The European Central Bank (ECB) has thrown Greek banks a lifeline and agreed to extend its Emergency Liquidity Assistance (ELA) by €1.1bn (£780m, $1.25bn) after a request from the Bank of Greece.
Greek banks were drained as civilians rushed to withdraw money. Some citizens were said to be transferring their money out of the country to safety, the BBC reported. Greece and its creditors did not agree in talks in the run up to the country's payment deadline to the International Monetary Fund on 30 June.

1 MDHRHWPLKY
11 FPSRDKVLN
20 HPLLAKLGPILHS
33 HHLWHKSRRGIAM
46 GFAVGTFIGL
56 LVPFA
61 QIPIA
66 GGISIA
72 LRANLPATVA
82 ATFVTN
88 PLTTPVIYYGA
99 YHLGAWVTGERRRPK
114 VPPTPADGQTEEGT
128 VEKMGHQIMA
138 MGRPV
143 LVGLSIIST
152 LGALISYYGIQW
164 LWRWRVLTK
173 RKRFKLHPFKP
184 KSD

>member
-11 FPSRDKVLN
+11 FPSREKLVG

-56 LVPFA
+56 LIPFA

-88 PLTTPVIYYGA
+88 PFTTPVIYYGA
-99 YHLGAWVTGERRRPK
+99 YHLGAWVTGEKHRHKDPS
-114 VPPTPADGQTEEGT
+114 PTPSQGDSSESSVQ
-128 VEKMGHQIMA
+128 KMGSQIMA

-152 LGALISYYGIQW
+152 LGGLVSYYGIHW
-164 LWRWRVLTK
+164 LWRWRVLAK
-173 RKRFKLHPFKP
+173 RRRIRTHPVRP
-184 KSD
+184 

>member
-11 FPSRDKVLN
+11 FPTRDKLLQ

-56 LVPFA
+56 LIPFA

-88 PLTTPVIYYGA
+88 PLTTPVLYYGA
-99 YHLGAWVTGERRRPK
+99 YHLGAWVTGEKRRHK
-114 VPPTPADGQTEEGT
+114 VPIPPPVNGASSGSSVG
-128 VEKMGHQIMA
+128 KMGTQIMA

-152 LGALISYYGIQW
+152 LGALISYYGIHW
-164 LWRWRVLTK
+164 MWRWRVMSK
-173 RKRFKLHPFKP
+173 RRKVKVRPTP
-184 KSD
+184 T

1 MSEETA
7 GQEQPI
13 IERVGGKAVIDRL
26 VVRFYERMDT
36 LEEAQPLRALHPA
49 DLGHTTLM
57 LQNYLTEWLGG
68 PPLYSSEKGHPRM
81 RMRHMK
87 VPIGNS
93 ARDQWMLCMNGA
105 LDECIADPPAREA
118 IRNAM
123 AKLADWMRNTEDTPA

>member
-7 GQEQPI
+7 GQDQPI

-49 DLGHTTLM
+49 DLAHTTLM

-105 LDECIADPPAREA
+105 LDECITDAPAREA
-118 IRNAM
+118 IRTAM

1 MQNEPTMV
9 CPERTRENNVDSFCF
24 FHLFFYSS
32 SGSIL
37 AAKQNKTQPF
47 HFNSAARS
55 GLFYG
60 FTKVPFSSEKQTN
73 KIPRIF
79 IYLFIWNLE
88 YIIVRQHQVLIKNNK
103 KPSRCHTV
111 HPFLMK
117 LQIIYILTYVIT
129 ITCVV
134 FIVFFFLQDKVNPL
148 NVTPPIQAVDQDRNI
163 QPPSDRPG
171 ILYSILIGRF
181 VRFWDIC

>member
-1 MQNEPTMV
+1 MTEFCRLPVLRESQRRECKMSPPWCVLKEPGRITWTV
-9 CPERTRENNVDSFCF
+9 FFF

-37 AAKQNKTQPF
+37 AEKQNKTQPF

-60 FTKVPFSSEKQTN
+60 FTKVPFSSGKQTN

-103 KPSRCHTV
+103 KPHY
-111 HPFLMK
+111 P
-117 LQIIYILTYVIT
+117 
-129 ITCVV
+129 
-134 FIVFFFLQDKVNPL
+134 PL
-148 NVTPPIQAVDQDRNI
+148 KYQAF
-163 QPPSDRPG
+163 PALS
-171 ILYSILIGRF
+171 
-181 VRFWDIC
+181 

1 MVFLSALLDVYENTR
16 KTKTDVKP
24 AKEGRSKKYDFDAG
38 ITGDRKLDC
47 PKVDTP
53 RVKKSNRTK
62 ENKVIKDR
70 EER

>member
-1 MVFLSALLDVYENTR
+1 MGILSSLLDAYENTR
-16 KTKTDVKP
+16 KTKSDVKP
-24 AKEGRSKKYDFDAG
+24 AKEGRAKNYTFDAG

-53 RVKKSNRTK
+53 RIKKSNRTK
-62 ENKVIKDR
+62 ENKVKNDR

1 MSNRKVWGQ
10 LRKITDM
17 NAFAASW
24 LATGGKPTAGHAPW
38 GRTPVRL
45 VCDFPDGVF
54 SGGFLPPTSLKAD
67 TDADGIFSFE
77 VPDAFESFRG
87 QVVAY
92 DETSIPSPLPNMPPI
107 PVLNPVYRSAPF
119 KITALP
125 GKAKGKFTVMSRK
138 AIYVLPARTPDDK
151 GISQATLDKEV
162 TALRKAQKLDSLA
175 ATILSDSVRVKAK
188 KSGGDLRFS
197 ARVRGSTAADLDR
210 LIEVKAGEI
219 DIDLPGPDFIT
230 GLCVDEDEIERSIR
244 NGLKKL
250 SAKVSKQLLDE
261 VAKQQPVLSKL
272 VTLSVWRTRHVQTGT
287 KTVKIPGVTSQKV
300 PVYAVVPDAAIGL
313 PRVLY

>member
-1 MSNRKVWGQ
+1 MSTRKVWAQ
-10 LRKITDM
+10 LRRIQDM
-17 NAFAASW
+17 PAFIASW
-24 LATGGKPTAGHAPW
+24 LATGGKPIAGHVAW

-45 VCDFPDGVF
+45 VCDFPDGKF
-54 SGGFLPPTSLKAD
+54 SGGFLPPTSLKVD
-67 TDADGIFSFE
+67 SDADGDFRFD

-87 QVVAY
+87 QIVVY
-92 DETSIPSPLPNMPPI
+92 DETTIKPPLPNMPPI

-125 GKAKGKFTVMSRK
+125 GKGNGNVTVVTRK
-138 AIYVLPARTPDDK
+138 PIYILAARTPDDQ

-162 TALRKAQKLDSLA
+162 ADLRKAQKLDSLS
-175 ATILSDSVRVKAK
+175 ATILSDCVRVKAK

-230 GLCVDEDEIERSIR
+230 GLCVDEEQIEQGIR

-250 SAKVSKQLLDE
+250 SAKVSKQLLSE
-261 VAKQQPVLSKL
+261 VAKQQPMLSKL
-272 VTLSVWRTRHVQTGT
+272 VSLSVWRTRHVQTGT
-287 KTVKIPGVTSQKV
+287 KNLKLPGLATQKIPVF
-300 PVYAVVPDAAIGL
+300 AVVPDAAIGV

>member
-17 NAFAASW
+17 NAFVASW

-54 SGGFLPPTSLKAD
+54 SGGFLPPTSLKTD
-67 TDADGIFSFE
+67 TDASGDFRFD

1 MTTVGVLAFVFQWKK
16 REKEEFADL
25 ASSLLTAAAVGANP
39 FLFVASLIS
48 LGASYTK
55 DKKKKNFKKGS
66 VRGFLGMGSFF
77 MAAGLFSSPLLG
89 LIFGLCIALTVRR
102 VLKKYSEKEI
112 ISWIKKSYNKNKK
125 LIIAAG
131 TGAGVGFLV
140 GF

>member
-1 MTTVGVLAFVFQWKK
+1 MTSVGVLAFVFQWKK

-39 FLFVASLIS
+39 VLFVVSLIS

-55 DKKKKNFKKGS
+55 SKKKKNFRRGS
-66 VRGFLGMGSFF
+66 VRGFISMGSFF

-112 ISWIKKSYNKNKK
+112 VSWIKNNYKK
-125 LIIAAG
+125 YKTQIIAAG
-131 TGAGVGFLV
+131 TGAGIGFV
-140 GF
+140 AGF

The ECB is reviewing the ELA it is providing Greek banks on 22 June, according to Reuters, but decided to raise the liquidity ceiling temporarily, in order to help the banks survive the weekend.
Greek citizens have withdrawn a total of €3bn, according to the BBC. The country's central bank asked for an extension worth €3bn, but the ECB decided to only provide temporary relief by providing €1.1bn with a higher interest rate than normal loans by the European bank.
A Greek bank official told the Wall Street Journal: "In a teleconference, the ECB provided extra ELA funding. There is no problem with the financing of Greek banks. We expect a positive outcome to Monday's meeting."